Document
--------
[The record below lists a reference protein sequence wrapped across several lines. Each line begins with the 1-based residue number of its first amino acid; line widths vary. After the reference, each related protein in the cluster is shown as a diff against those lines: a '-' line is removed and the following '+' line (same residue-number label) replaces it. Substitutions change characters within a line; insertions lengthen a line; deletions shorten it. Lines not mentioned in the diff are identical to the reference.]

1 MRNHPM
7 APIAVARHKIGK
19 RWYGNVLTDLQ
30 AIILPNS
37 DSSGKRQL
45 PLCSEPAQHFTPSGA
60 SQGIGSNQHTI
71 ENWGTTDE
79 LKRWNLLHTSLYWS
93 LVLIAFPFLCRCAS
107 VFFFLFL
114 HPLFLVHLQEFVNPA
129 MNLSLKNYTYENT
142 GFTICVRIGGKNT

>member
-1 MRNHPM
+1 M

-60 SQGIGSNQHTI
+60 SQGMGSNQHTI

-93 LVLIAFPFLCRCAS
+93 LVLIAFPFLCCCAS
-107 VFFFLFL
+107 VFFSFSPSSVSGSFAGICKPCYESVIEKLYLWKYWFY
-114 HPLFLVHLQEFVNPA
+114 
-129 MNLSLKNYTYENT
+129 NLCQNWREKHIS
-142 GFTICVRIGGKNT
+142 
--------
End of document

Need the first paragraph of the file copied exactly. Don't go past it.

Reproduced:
[The record below lists a reference protein sequence wrapped across several lines. Each line begins with the 1-based residue number of its first amino acid; line widths vary. After the reference, each related protein in the cluster is shown as a diff against those lines: a '-' line is removed and the following '+' line (same residue-number label) replaces it. Substitutions change characters within a line; insertions lengthen a line; deletions shorten it. Lines not mentioned in the diff are identical to the reference.]